Safety pin - Woodshop News

Safety pin

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I’ve written about safety many times, both here and back in my editor days at Woodshop News. I believe that nothing is more important in the shop. But I also believe that too much imposed safety isn’t always a good thing.

What’s imposed safety? It’s safety devices and information that can actually keep you from being safe. It’s tool manuals with 15 pages of safety information, but not enough working information to use a tool properly. It’s a blade guard you can’t see through, causing you to work in an unsafe way. It’s safety lockouts that are so cumbersome to use that many woodworkers permanently circumvent them.

Please, do NOT misunderstand what I’m saying here – I have no desire to return to days of unguarded machinery or an OSHA-less society. But it is nice that every once in a while a tool’s best safety feature is assuming that the user has enough common sense not to use it stupidly.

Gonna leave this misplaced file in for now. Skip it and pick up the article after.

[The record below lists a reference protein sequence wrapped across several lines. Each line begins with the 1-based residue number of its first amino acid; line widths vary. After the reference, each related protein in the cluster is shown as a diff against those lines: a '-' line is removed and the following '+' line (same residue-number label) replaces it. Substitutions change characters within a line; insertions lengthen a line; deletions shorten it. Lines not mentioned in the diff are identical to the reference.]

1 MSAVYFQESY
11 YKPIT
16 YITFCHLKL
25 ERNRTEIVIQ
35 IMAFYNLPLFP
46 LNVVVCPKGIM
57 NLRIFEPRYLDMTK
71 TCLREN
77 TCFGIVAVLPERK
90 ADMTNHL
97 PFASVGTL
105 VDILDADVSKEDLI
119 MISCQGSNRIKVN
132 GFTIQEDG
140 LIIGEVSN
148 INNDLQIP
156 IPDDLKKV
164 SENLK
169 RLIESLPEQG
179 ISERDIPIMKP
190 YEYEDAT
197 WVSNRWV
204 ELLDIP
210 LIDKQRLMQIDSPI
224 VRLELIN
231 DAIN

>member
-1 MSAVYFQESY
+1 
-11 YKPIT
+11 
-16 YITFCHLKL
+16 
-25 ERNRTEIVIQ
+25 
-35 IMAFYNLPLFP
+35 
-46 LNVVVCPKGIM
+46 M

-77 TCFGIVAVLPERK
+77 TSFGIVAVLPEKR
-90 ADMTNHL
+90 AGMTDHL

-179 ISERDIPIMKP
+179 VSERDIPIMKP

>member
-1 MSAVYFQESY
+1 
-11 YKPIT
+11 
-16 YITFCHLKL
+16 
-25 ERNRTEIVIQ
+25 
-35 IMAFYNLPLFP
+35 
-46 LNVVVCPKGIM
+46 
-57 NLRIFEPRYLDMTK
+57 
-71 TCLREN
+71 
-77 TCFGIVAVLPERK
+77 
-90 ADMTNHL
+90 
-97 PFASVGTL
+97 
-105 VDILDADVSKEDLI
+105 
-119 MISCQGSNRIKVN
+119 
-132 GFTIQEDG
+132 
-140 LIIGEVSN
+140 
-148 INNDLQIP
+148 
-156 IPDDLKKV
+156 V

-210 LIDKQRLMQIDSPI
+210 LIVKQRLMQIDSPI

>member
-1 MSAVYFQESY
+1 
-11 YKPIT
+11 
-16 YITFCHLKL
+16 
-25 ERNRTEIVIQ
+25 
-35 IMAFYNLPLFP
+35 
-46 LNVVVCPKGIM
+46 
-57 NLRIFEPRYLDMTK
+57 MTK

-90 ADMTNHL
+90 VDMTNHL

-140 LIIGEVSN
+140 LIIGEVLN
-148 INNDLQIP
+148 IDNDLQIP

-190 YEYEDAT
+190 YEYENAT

Case in point: Almost every nailer has a nosepiece lockout that prevents it from firing unless it’s fully depressed against a workpiece. These are excellent devices and in my experience they function as intended. But every pin nailer I’ve used, including the one I own, doesn’t have one. Pin nailers are very small and used most frequently for delicate work, meaning that the typical nosepiece safety lockout would either damage the workpiece or, because it would be so large in comparison to the tool, would negate the whole purpose of a pin nailer. Instead, most pin nailers have a double trigger. In a two-step firing procedure, you move the safety lockout away from the trigger with your middle finger, then pull the trigger with your index finger.

This safety method works fine and is quite effective, but it also allows a pin nailer to do something no nailer outside of a Bruce Willis movie can do: You can fire a nail across the room if you’d like to.

I can’t think of much that would be more dangerous in a shop, but you know what? Nobody ever does that. Nor do manufacturers, OSHA, or any other safety organization think that a pin-nailer shootout is a likely shop scenario. Instead, they put a logical safety device on the tool, and give us the benefit of the doubt that we’ll use it in a correct manner. That puts the burden of safety on me, the user. And frankly, that’s where the real burden of safety belongs.

Because when it’s the user who’s the primary controller of correct and proper use of a tool, that’s when the tool is a safer tool.

Till next time,

A.J.

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